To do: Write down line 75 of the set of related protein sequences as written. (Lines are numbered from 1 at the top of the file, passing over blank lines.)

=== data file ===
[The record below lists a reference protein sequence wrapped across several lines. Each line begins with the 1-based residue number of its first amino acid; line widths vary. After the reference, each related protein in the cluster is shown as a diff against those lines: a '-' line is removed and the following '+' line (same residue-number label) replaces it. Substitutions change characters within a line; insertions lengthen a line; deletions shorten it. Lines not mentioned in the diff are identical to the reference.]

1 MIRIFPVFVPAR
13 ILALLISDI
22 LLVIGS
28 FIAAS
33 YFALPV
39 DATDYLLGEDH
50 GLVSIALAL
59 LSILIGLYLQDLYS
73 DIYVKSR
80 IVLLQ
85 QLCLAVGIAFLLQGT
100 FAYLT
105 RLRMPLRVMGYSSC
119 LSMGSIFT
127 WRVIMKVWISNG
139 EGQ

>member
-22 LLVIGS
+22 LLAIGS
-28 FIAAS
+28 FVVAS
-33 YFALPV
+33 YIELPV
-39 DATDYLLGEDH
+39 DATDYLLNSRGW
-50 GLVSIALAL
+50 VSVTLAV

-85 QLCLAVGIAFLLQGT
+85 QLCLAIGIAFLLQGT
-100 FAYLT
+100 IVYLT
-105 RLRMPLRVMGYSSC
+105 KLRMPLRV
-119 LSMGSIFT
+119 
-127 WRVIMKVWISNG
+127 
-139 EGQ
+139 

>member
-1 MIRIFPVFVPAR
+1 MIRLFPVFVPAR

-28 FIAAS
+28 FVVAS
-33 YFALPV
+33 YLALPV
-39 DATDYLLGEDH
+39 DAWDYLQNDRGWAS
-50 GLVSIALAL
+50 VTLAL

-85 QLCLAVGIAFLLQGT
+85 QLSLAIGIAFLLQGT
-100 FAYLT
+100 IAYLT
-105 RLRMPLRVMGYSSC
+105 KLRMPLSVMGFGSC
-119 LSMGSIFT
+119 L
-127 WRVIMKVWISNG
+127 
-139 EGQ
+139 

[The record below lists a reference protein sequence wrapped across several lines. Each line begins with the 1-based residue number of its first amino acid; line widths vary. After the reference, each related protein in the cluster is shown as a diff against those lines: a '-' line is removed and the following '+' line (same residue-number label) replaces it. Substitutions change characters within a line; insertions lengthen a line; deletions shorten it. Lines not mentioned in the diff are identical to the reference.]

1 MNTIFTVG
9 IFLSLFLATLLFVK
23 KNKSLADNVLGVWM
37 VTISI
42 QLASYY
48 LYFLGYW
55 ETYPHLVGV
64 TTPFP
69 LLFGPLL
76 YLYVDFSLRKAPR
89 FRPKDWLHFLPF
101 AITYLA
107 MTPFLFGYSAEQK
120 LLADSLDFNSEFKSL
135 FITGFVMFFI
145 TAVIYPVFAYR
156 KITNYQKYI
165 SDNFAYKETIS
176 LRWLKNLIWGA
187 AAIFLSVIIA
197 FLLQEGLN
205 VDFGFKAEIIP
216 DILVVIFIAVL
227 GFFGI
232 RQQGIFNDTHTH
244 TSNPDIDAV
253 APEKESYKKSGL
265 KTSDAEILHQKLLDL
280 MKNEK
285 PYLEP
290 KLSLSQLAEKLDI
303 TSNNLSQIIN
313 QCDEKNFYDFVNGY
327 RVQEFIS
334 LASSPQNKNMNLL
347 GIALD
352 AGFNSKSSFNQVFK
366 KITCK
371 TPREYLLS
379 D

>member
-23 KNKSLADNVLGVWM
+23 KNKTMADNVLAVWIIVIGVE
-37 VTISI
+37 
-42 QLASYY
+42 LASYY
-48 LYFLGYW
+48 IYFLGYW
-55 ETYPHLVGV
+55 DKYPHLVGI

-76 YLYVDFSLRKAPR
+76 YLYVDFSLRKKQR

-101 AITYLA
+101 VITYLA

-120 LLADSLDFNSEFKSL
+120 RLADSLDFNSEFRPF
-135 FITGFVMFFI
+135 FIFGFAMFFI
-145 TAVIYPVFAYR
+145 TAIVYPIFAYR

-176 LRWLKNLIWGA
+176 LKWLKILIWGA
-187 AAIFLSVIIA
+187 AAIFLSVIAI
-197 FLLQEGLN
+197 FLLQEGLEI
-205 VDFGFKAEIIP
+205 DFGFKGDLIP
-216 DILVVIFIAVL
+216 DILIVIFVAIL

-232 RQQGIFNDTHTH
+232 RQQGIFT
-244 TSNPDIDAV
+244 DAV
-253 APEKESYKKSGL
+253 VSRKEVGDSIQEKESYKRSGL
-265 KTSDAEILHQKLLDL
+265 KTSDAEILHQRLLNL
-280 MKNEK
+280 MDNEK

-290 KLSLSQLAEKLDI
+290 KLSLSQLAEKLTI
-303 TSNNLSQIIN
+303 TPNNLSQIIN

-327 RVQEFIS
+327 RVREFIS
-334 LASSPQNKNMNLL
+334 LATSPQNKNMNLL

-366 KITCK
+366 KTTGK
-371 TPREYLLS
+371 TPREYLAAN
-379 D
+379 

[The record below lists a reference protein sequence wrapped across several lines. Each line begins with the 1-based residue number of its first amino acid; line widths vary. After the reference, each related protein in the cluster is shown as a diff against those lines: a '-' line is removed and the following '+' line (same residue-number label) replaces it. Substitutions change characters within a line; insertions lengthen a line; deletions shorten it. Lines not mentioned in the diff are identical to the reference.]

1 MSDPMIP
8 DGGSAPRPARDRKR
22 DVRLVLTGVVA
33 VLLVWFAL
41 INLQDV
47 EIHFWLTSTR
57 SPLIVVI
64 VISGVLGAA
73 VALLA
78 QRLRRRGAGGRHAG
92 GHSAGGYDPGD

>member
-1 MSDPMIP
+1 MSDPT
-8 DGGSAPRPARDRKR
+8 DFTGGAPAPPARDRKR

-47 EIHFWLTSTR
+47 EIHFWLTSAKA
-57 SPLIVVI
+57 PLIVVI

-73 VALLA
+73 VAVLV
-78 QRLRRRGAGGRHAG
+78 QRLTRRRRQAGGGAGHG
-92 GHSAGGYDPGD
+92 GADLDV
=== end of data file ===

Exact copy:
89 FRPKDWLHFLPF